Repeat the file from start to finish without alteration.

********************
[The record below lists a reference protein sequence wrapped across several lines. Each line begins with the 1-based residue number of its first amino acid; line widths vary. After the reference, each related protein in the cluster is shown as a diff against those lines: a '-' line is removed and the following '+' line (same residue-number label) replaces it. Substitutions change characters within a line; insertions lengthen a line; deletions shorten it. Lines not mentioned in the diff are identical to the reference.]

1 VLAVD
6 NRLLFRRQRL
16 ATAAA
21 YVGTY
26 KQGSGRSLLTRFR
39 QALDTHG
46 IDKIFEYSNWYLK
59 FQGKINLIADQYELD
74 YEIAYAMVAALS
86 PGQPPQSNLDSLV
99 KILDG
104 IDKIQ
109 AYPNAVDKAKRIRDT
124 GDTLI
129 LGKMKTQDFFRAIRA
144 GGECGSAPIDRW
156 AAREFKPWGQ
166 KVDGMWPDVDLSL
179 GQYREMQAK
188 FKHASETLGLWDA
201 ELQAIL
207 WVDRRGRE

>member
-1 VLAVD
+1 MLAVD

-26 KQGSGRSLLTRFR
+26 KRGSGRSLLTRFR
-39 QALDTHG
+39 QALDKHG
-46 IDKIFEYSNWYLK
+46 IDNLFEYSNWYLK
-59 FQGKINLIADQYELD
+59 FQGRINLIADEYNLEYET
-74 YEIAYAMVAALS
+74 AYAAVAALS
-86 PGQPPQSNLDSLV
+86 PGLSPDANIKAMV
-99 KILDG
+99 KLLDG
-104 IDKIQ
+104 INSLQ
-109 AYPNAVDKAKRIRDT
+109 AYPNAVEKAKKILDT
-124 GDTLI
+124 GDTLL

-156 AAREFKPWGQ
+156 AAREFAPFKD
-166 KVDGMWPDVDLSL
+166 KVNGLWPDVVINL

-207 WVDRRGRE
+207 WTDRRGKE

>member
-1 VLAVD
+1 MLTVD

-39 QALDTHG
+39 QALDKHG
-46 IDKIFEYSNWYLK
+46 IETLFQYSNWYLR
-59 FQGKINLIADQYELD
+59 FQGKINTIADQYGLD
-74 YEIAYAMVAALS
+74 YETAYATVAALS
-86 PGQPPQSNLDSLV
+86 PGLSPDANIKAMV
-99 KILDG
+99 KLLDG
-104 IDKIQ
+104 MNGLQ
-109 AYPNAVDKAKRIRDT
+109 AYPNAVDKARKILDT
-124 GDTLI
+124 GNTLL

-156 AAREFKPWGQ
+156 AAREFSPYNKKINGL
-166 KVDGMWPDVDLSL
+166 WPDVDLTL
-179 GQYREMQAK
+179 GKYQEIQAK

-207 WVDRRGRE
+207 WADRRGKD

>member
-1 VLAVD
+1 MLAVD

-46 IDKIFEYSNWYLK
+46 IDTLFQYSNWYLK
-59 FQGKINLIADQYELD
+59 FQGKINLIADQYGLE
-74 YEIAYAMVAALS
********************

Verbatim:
[The record below lists a reference protein sequence wrapped across several lines. Each line begins with the 1-based residue number of its first amino acid; line widths vary. After the reference, each related protein in the cluster is shown as a diff against those lines: a '-' line is removed and the following '+' line (same residue-number label) replaces it. Substitutions change characters within a line; insertions lengthen a line; deletions shorten it. Lines not mentioned in the diff are identical to the reference.]

1 VLAVD
6 NRLLFRRQRL
16 ATAAA
21 YVGTY
26 KQGSGRSLLTRFR
39 QALDTHG
46 IDKIFEYSNWYLK
59 FQGKINLIADQYELD
74 YEIAYAMVAALS
86 PGQPPQSNLDSLV
99 KILDG
104 IDKIQ
109 AYPNAVDKAKRIRDT
124 GDTLI
129 LGKMKTQDFFRAIRA
144 GGECGSAPIDRW
156 AAREFKPWGQ
166 KVDGMWPDVDLSL
179 GQYREMQAK
188 FKHASETLGLWDA
201 ELQAIL
207 WVDRRGRE

>member
-1 VLAVD
+1 MLAVD

-26 KQGSGRSLLTRFR
+26 KRGSGRSLLTRFR
-39 QALDTHG
+39 QALDKHG
-46 IDKIFEYSNWYLK
+46 IDNLFEYSNWYLK
-59 FQGKINLIADQYELD
+59 FQGRINLIADEYNLEYET
-74 YEIAYAMVAALS
+74 AYAAVAALS
-86 PGQPPQSNLDSLV
+86 PGLSPDANIKAMV
-99 KILDG
+99 KLLDG
-104 IDKIQ
+104 INSLQ
-109 AYPNAVDKAKRIRDT
+109 AYPNAVEKAKKILDT
-124 GDTLI
+124 GDTLL

-156 AAREFKPWGQ
+156 AAREFAPFKD
-166 KVDGMWPDVDLSL
+166 KVNGLWPDVVINL

-207 WVDRRGRE
+207 WTDRRGKE

>member
-1 VLAVD
+1 MLTVD

-39 QALDTHG
+39 QALDKHG
-46 IDKIFEYSNWYLK
+46 IETLFQYSNWYLR
-59 FQGKINLIADQYELD
+59 FQGKINTIADQYGLD
-74 YEIAYAMVAALS
+74 YETAYATVAALS
-86 PGQPPQSNLDSLV
+86 PGLSPDANIKAMV
-99 KILDG
+99 KLLDG
-104 IDKIQ
+104 MNGLQ
-109 AYPNAVDKAKRIRDT
+109 AYPNAVDKARKILDT
-124 GDTLI
+124 GNTLL

-156 AAREFKPWGQ
+156 AAREFSPYNKKINGL
-166 KVDGMWPDVDLSL
+166 WPDVDLTL
-179 GQYREMQAK
+179 GKYQEIQAK

-207 WVDRRGRE
+207 WADRRGKD

>member
-1 VLAVD
+1 MLAVD

-46 IDKIFEYSNWYLK
+46 IDTLFQYSNWYLK
-59 FQGKINLIADQYELD
+59 FQGKINLIADQYGLE
-74 YEIAYAMVAALS